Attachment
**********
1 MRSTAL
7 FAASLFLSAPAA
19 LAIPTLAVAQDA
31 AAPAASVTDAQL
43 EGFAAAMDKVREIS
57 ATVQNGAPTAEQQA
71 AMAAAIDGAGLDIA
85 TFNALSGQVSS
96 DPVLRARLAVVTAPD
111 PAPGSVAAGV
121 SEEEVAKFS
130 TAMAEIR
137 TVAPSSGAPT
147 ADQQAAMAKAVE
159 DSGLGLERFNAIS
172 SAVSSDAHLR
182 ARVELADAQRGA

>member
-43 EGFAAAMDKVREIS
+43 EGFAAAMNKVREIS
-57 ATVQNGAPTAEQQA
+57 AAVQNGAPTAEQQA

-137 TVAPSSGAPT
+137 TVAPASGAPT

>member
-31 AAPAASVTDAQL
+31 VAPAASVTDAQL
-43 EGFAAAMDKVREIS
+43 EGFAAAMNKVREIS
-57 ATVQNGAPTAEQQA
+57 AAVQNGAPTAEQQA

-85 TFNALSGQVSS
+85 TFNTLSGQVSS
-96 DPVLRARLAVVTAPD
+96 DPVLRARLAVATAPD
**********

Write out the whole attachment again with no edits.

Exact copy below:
1 MRSTAL
7 FAASLFLSAPAA
19 LAIPTLAVAQDA
31 AAPAASVTDAQL
43 EGFAAAMDKVREIS
57 ATVQNGAPTAEQQA
71 AMAAAIDGAGLDIA
85 TFNALSGQVSS
96 DPVLRARLAVVTAPD
111 PAPGSVAAGV
121 SEEEVAKFS
130 TAMAEIR
137 TVAPSSGAPT
147 ADQQAAMAKAVE
159 DSGLGLERFNAIS
172 SAVSSDAHLR
182 ARVELADAQRGA

>member
-43 EGFAAAMDKVREIS
+43 EGFAAAMNKVREIS
-57 ATVQNGAPTAEQQA
+57 AAVQNGAPTAEQQA

-137 TVAPSSGAPT
+137 TVAPASGAPT

>member
-31 AAPAASVTDAQL
+31 VAPAASVTDAQL
-43 EGFAAAMDKVREIS
+43 EGFAAAMNKVREIS
-57 ATVQNGAPTAEQQA
+57 AAVQNGAPTAEQQA

-85 TFNALSGQVSS
+85 TFNTLSGQVSS
-96 DPVLRARLAVVTAPD
+96 DPVLRARLAVATAPD